The porous aerogel is at least 99 percent air
X. Xu, X. Duan
A new, nearly weightless insulation material can withstand extreme heat that would destroy other materials.
The porous aerogel is at least 99 percent open space, with the rest made up of an atomically thin ceramic called hexagonal boron nitride. The design proves extremely durable under high temperatures and rapid temperature shifts of over 1,000 degrees Celsius, researchers report in the Feb. 15 Science.
“It’s notoriously hard to make materials that are not just lightweight, but can also be heavily heat resistant,” says Deep Jariwala, an engineer at the University of Pennsylvania who coauthored a commentary on the study in the same issue of Science. The new ultralight insulator may be especially well suited to shielding components on spacecraft, which must endure extreme temperature swings when turning toward or away from the sun or re-entering Earth’s atmosphere, he says.
Bring the heat
Researchers placed a fresh flower atop a 2-centimeter-thick piece of a new insulator and lit a flame underneath (as seen in the photo on the left and the heat map on the right). After 15 minutes, the top surface of the aerogel was a mere 45° C, and the flower was only slightly withered.
The aerogel comprises a network of tiny air pockets, with each pocket separated by two atomically thin layers of hexagonal boron nitride. Much like how double-pane windows prevent heat from escaping a house in winter, the double-pane ceramic barrier makes it difficult for heat to transfer from one air bubble to another. It’s also difficult for heat to spread through the material by traveling along the hexagonal boron nitride layers themselves, because that would require following long, circuitous routes, explains study coauthor Xiangfeng Duan, a chemist and materials scientist at the University of California, Los Angeles.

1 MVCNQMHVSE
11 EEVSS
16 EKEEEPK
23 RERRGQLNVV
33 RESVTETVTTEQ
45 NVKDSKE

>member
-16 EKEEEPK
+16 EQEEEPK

Whereas other ceramic aerogels are liable to break down under sudden temperature shifts or extended heat exposure, the new aerogel withstood 500 cycles of rapid heating and cooling from –198° C to 900° C, as well as sitting at a scalding 1400° C for one week. A piece of the insulator also successfully shielded a flower held over a roughly 500° C flame.
Because the material’s structure is so sparse, it's probably not usable on its own, says Julia Greer, a materials scientist at Caltech not involved in the work. The aerogel is resilient in the sense that it’s soft and squishable. But to protect the aerogel from tears, it would likely have to be packaged inside a sturdier material, she says.
X. Xu et al. Double-negative-index ceramic aerogels for thermal superinsulation. Science. Vol. 363. February 15, 2019, p. 723. doi:10.1126/science.aav7304.
M. Chhowalla and D. Jariwala. Hyperbolic 3D architectures with 2D ceramics. Science. Vol. 363. February 15, 2019, p. 694. doi:10.1126/science.aaw5670.
L. Grossman. How the Parker probe was built to survive close encounters with the sun. Science News. Vol. 194, September 15, 2018, p. 16.
M. Temming. New technique shows how 2-D thin films take the heat. Science News Online, February 13, 2018.